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Murder trial on pause while Winnipeg juror tested for COVID-19 – Medicine Hat News

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By Kelly Geraldine Malone, The Canadian Press on September 23, 2020.

People enter the Law Courts in Winnipeg on February 5, 2018. Jury deliberations for a second-degree murder trial in Manitoba have been put on hold for a juror to get tested for COVID-19. Court of Queen’s Bench Justice Vic Toews told the remaining 11 jurors that the man was exhibiting symptoms and was not allowed to enter the courthouse on Wednesday morning. THE CANADIAN PRESS/John Woods

WINNIPEG – Jury deliberations for a second-degree murder trial in Manitoba have been put on hold so a juror can be tested for COVID-19.

Court of Queen’s Bench Justice Vic Toews told the remaining 11 jurors that the man was exhibiting symptoms and was not allowed to enter the courthouse.

The other jurors were sent home and advised to self-isolate until the man’s test results are complete.

Jury trials were suspended across the country in the spring as the justice system grappled with how to handle the pandemic.

They resumed in Manitoba at the start of September with the trial of Kane Moar, who is charged with second-degree murder in the death of Ricardo Hibi.

Hibi, a 34-year-old foster home manager, was stabbed to death in 2018.

The court put several protocols in place. Jury selections have been held in a large convention centre near the courthouse and there has been physical distancing in courtrooms during trials.

Masks also became mandatory after an employee at the Winnipeg courthouse tested positive for the novel coronavirus earlier this month.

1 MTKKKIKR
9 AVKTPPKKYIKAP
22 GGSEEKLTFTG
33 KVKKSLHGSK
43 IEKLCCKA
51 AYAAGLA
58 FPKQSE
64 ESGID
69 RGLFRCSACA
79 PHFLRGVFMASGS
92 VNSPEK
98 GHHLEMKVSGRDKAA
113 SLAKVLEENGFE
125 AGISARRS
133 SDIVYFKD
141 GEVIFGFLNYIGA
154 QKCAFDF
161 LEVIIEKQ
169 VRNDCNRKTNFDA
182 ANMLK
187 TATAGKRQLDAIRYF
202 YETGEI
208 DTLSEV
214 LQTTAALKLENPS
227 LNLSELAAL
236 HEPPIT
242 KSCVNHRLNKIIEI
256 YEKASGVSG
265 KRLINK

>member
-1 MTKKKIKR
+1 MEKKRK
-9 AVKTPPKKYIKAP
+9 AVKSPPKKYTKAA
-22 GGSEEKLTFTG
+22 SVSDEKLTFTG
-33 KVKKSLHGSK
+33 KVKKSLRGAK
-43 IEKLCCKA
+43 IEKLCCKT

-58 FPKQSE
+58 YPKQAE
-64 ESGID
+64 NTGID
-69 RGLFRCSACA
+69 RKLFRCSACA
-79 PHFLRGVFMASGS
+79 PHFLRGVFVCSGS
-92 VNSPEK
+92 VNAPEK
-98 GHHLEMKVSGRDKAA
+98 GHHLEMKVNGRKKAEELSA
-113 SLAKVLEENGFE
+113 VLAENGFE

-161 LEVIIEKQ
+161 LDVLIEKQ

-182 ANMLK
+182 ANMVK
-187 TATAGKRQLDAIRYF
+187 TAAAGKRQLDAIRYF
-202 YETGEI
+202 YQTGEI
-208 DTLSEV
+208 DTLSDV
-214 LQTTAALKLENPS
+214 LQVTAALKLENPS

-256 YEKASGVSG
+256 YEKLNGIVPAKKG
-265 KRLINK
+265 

Toews reassured jurors in the Moar trial about the precautions before sending them home Wednesday.

“At this time, the best advice I can give you is simply go home,” he said. “I would advise you to self-isolate over this period of time, minimize your contacts as much as you can and you will be contacted by the court as to when you come back.”

The judge said he was optimistic that jurors would return as soon as Thursday to hear the charge before beginning deliberations on a verdict. However, Toews said there may have to be other actions if the juror’s results come back positive for COVID-19.

“I’m taking instructions from the public health officials, not only in respect of the results of testing of your colleague on the jury, but what implications that has for you.”

Manitoba announced 42 new cases of COVID-19 in the province Wednesday, as the number of people testing positive in the capital city continued to surge.

Thirty of those new cases are in the Winnipeg health region and the province announced possible exposures at restaurants, bars and during a trivia night at a pub.

Dr. Brent Roussin, Manitoba’s chief provincial public health officer, said earlier this week he was worried by the rising numbers in Winnipeg, where some people who tested positive had visited multiple locations while symptomatic.

The province also announced confirmed cases in three more schools, but said the infections were not acquired in the classroom and the risk is low.

There have so far been 1,674 cases in Manitoba and 18 people have died.

This report by The Canadian Press was first published Sept. 23, 2020.

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Fraser Health outbreaks push active COVID-19 infections in B.C. to all-time high of 2390 – Alaska Highway News

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B.C. has never had more people actively battling COVID-19 infections, as new government data showed a total of 2,390 people suffering with the virus that has spurred a global pandemic. 

That’s 46 more people suffering with the illness than was the case yesterday and it comes as 272 people were newly identified as infected in the past 24 hours. With 10,420 tests conducted, the day’s positive-test rate was 2.6%.

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The hotspot for new infections remains the 1.8-million-resident Fraser Health region, which includes much of the eastern and southern Lower Mainland, including 20 communities, such as Burnaby, Coquitlam, Surrey, Delta, Langley, Abbotsford and Chilliwack, but not Richmond or Vancouver.

Only about two-thirds of the new cases are from Fraser Health today, however. That’s down from the average in the past week, which had seen about three-quarters of all new cases located in the Fraser Health region.